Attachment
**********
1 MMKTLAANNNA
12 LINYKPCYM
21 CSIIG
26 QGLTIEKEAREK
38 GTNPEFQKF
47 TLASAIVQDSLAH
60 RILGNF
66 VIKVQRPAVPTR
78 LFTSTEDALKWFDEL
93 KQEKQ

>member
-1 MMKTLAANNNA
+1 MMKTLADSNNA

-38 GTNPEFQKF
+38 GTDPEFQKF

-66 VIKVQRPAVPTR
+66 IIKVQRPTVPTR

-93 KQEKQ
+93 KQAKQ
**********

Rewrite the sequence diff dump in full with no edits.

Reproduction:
1 MMKTLAANNNA
12 LINYKPCYM
21 CSIIG
26 QGLTIEKEAREK
38 GTNPEFQKF
47 TLASAIVQDSLAH
60 RILGNF
66 VIKVQRPAVPTR
78 LFTSTEDALKWFDEL
93 KQEKQ

>member
-1 MMKTLAANNNA
+1 MMKTLADSNNA

-38 GTNPEFQKF
+38 GTDPEFQKF

-66 VIKVQRPAVPTR
+66 IIKVQRPTVPTR

-93 KQEKQ
+93 KQAKQ